Obama: Only Four Days, Already Two Broken Promises
By: Warner Todd Huston
It has only taken four days into his transition period to discover what Barack Obama’s idea of “change” is. Sadly, we find out that the “change” he had in mind was that of changing his mind on campaign promises because it seems as though he is already stepping back from two of them. By his pick for Chief of Staff he has obviated the new bipartisan Washington he claimed he was to orchestrate and by hiring a lobbyist for head of the FCC as well as signaling that he is softening his resistance to other lobbyists he is stepping back from the idea that lobbyists will be on the outside looking in with his new administration.
Obama’s first broken promise is the fingering of old Clinton administration hack Rahm Emanuel as his Chief of Staff. This pick does not bode well for the claim that he is interested in a less rancorous administration because Emanuel is widely known as a pit bull for the left and is not new to Washington in any way. His intemperate language and hard-charging style is not the sort that one would expect for an exercise in bipartisanship. Neither is Emanuel’s close connection with the corrupt Chicago political machine or his long-time connection to the Clinton Administration.
Chicago Tribune reporter John Kass scoffed that the Emanuel pick was hardly the one for “transcending politics as we know it.” And Kass should know as he’s covered Emanuel since the beginning. Kass notes that Emanuel got elected to Congress by the corrupt practices of “Water Department boss, Donald Tomczak, now in federal prison in Duluth, Minn” and Mayor Richard Daley’s City Hall. Tomczak forced city employees to act as a campaign army to get Emanuel elected in 2002.
And, there isn’t anything centrist or moderate about Rahm Emanuel. His American Conservative Union rating is a low 13. And his rating by the liberal Americans for Democratic Action is an extremely high 96. If both the right and the left agree that Emanuel is extreme in his views, it has to be on target!
Of Emanuel, Kass said, “I agree. He’s an able political infighter, and if you were in a fight, you’d probably want Emanuel with you. He’s smart and ruthless, and he knows politics. Perhaps that’s why Obama chose him. But it’s not reform.”
If his abrasive style wasn’t bad enough, once Emanuel was picked, ABC reported that, as it was going bankrupt, the Chicago Democrat was on the Board of Directors of Freddie Mac — the failed federal mortgage agency that was at the center of the latest economic meltdown. Emanuel made out like a fat cat during his tenure there, too. According to the Chicago Sun-Times’ Lynn Sweet, Emanuel netted “$231,655 in director’s fees in 2001 and $31,060 in 2000.”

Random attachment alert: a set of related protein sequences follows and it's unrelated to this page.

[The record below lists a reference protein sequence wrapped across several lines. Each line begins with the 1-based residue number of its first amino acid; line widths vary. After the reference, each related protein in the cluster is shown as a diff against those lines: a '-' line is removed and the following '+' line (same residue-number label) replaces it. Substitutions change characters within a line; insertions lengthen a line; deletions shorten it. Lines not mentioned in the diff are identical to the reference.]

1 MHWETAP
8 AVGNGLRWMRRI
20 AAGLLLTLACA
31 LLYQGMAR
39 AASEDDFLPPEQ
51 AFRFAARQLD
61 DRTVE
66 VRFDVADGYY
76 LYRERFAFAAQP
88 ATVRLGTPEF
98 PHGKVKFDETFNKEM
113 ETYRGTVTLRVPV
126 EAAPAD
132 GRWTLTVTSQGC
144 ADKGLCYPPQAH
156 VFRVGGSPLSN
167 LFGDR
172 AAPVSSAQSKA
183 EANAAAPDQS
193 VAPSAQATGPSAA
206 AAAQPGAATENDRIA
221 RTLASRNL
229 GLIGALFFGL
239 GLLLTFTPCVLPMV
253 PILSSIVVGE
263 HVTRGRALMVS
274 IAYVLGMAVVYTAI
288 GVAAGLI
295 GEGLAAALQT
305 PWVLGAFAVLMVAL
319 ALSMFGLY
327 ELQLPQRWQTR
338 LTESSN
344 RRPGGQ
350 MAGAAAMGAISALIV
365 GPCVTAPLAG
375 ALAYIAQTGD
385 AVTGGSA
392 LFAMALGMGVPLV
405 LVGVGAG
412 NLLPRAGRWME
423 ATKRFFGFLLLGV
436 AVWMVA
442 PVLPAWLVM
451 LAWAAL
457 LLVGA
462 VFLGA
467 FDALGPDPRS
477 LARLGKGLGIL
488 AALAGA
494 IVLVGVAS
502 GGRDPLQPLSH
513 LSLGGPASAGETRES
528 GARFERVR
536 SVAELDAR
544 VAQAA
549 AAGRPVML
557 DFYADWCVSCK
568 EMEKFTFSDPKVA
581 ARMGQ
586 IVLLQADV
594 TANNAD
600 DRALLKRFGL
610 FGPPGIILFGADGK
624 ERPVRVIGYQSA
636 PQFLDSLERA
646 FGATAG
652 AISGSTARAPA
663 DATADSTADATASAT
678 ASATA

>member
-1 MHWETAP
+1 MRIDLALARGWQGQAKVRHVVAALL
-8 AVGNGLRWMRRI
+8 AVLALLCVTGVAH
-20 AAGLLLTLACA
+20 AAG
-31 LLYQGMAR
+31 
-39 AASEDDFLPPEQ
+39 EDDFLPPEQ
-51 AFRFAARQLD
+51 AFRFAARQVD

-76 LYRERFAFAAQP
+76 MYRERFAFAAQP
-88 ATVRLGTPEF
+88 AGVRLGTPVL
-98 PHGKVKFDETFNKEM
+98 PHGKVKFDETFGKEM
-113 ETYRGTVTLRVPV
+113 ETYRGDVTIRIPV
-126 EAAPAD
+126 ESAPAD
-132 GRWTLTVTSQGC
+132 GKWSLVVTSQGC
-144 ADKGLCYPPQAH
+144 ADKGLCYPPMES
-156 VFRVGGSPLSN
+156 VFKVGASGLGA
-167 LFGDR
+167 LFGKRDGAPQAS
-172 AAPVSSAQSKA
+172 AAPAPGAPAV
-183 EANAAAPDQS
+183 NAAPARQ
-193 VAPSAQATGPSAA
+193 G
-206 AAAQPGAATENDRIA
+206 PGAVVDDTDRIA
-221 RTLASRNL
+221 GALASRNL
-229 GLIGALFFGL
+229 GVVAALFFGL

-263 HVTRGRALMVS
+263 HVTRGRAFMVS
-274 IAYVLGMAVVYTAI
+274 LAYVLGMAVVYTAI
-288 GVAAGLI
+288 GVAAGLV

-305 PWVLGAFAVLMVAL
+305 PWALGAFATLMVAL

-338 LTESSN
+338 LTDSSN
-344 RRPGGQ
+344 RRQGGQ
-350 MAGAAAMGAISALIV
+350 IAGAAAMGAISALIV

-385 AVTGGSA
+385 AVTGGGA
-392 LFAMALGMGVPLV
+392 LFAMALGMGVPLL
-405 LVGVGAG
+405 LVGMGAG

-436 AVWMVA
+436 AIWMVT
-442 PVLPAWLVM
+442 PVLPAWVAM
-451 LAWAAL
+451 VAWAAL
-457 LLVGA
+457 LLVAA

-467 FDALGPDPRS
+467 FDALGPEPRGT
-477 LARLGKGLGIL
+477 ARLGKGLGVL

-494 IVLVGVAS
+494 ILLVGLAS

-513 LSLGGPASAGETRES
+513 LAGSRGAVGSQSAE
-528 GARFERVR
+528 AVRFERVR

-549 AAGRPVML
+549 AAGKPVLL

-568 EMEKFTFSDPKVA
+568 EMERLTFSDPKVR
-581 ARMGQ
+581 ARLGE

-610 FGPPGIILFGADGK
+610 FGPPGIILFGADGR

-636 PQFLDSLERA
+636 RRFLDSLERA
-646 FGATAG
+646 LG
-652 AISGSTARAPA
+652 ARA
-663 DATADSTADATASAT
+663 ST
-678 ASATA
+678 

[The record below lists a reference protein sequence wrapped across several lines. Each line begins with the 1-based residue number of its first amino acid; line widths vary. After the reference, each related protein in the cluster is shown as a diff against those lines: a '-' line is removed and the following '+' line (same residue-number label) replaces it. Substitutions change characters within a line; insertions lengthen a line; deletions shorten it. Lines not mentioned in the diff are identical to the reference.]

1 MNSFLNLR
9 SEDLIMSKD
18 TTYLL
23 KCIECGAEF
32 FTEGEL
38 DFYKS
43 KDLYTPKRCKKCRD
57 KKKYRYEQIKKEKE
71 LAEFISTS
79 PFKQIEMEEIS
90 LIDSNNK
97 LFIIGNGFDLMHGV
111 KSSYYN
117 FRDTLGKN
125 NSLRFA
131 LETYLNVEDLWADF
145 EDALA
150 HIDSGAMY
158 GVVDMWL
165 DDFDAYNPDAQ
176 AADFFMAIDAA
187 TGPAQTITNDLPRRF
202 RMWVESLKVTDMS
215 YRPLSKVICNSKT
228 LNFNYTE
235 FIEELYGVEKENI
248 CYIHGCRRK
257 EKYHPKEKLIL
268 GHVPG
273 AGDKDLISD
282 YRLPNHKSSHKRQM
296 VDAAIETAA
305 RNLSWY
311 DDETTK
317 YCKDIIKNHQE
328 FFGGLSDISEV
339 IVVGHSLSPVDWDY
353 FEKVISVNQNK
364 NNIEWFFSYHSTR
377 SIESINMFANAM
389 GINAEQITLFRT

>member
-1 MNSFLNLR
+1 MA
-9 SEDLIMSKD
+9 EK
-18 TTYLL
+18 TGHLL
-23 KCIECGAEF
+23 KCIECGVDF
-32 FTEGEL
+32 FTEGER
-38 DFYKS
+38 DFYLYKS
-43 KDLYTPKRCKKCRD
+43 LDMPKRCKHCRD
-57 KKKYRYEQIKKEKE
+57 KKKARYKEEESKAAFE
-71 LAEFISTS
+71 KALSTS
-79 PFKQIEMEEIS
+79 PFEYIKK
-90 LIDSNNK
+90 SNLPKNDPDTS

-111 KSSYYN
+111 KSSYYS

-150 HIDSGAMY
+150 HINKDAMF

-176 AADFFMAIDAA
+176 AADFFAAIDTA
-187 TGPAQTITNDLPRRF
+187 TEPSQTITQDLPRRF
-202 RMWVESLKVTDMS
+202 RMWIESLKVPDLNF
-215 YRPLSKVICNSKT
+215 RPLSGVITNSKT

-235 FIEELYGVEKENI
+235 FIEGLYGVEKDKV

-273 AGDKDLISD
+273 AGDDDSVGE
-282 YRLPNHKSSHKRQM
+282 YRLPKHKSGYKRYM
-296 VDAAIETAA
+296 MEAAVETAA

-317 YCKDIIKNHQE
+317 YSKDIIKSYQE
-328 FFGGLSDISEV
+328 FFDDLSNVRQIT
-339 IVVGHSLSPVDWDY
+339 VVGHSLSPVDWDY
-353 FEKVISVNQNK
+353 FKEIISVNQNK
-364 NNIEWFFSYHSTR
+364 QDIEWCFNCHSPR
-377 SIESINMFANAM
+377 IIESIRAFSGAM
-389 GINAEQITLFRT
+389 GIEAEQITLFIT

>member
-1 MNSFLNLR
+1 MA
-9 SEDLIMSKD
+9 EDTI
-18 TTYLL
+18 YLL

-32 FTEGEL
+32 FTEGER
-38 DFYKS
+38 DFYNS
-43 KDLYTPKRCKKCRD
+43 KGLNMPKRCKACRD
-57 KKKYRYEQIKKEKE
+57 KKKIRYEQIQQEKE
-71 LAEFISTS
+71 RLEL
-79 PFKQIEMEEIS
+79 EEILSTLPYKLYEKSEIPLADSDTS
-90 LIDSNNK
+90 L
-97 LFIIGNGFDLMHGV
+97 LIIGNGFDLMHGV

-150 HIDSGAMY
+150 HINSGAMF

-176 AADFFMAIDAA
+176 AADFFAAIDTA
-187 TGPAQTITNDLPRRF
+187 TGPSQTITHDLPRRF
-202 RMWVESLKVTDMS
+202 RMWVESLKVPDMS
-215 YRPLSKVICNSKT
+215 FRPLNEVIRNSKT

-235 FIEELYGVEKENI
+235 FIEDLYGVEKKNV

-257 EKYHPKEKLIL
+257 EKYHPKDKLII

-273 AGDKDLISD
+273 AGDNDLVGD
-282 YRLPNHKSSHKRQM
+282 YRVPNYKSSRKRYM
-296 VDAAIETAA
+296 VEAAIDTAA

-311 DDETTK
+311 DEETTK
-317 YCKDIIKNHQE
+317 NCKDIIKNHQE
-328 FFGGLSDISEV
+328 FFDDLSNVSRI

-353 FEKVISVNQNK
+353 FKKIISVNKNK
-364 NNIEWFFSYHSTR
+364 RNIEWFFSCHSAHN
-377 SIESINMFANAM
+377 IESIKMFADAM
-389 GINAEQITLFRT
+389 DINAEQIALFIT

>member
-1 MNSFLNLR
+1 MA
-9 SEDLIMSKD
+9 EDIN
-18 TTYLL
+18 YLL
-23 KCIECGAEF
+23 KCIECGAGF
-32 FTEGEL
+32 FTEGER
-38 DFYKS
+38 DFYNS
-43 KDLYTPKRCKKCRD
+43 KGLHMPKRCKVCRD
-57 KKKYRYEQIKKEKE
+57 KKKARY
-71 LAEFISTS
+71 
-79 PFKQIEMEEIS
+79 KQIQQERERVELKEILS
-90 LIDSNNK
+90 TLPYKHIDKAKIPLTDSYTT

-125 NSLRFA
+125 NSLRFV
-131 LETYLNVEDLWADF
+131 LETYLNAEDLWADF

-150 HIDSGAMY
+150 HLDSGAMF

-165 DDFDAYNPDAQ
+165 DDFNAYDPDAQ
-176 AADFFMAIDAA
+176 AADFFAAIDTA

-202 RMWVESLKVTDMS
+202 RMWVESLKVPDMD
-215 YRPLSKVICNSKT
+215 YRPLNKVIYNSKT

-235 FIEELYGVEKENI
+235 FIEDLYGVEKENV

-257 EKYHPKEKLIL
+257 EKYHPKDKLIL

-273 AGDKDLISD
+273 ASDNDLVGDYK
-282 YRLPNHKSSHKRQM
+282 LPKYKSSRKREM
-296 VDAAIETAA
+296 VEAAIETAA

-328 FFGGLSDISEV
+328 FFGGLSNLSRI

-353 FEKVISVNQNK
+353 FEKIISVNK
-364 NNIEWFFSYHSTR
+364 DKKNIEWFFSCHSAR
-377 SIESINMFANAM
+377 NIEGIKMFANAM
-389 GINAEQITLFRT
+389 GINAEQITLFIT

None of this speaks well to Obama’s claim that he wants a new tone Washington.
His second promise broken is the feeling he promulgated that lobbyists would not be welcome in his “new” Washington. Obama has not only already offered a position in his new administration to a lobbyist, but he has announced a softening of strict rules against more of them joining him. This is in contravention to the strong anti-lobbyist tack he seemed to take on the campaign trail.
Back in April of 2007, for instance, Obama made a show of giving back donations from some Washington lobbyists to illustrate his intolerance for them. At the time campaign spokesman Bill Burton said to The New York Times that it was a “symbol” of Obama’s disdain for lobbyists.
â€œAs weâ€™ve said and as this illustrates, this policy isnâ€™t a perfect solution to the problem of money and politics and special interest sway in Washington,â€ Mr. Burton said. â€œBut it is an important symbol of the kind of administration that Obama will have in the White House.â€
In October of 2007, the Washington Post noted that Obama had “fulminated against ‘lobbyists’ and ‘insiders,’ and claimed that (he) will end ‘business as usual’ in Washington if elected president.”
But, now all of a sudden, lobbyists don’t sound like such bad fellows to Obama. Politico reported on November 5 that Barack Obama has stepped back from his claim that lobbyists would not have a place in his new administration.
Despite campaign trail promises that special interests wouldnâ€™t be a part of his administration, President-elect Barack Obamaâ€™s has sent signals to the lobbyists that they can get jobs with him.
…the overall message to the lobbying community appears to run counter to the Democratic senatorâ€™s campaign promise to keep special interest advocates at arms length.
Apparently, lobbyists are getting the message and are lining up out the door to get plum spots in Obama’s administration.
“The rush is on,” he said. “There are thousands and thousands of people (lobbyists) who are desperate for these jobs.”
And then on November 6 we find that Obama has picked a lobbyist to become his new FCC head. DC insider Henry Rivera, a former Democratic FCC commissioner, and partner in the lobbyist law firm Wiley Rein, is being picked by Team Obama.
While not currently registered as an active lobbyist, he has been engaged as such as recent as 2001. His law firm is also heavily involved in efforts to lobby on telecom issues.
Rivera’s law firm is also the former home of Kevin Martin, the current FCC chairman, and is arguably one of the schmooziest lobbyist telecom legal firms in Washington. It employs several former FCC commissioners as well as a significant number of former FCC employees. Of course, Rivera and the other lawyers at Wiley Rein are not the only people at the FCC to leave government for high-paying lobbyist gigs–the practice is widespread.
Does any of this sound like a “new” Washington to you?
So far, after only four short days, the names have changed but the story remains the same.